The competencies of Veterinary Services and the financing of their activities are essential to the success and sustainability of animal health policies, at the local and national level. However, the training and the human and financial resources of these Services are not always commensurate with the stakes involved. In this context, the OIE provides various programmes to improve their performance. The PVS Pathway is one of these mechanisms which has been renewed as part of the 6th Strategic Plan. An independent and in-depth evaluation of the functioning of Veterinary Services, this flagship programme allows to identify their strengths and areas for improvement, and to recommend solutions specifically adapted to each country. The new PVS Pathway enables, among other things, to better respond to countries’ needs by targeting, at their request, specific subjects, such as peste des petits ruminants, rabies or the fight against antimicrobial resistance.
In 2019, the OIE conducted 55 missions under the renewed PVS Pathway. Nigeria, which has been involved in several PVS activities since 2010, hosted a PVS Evaluation follow-up mission with a PPR Specific Content. Dr Olaniran Alabi, Chief Veterinary Officer and OIE national Delegate, comes back on the results of this mission.
“The PVS Pathway reports: tools for advocacy”
The report of the PVS Evaluation mission conducted in Nigeria allowed us to identify gaps and set up priorities for our Veterinary Services. It also served as an advocacy document with great success. We recently learned that the government was going to grant us financial support for the control of transboundary animal diseases and slaughterhouses upgrades. The report guided us to address specific shortcomings in our Veterinary Services. We recently created a national board for our Veterinary Statutory Body, after the PVS report helped us convince the government of its importance in coordinating actions nationwide. We are also involving veterinary paraprofessionals (VPPs) much more thanks to the PVS recommendations. We are registering them and engaging them in our activities to make sure best practices are used across the country, especially in remote areas where VPPs are the only animal health staff available.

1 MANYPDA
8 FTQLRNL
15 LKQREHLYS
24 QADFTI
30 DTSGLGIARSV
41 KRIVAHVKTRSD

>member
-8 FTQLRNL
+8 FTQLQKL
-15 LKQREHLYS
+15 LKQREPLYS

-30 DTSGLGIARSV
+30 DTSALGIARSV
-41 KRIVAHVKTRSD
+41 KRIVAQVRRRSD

A PVS mission with a specific content on Peste des petits ruminants
Our production system for small ruminants mainly consists in smallholder and semi-intensive farms. Village women are very much involved. It is an important source of livelihood for rural communities. The PPR component was therefore critical. It helped us advocate for better funds and gave us valuable information in support of the national PPR control and eradication plan.